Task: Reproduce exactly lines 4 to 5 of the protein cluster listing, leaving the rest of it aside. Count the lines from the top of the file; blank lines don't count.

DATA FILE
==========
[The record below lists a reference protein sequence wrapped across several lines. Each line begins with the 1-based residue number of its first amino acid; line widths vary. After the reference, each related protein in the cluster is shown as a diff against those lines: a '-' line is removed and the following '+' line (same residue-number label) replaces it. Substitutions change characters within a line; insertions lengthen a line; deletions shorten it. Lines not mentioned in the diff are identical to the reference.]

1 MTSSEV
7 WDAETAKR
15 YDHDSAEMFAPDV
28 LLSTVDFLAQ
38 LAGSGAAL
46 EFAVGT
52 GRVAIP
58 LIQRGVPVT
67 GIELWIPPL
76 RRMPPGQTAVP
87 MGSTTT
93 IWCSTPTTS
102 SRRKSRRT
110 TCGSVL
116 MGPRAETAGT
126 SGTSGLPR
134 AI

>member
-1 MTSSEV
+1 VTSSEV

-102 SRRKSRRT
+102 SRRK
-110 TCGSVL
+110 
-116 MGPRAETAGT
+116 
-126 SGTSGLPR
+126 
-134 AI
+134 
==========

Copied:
15 YDHDSAEMFAPDV
28 LLSTVDFLAQ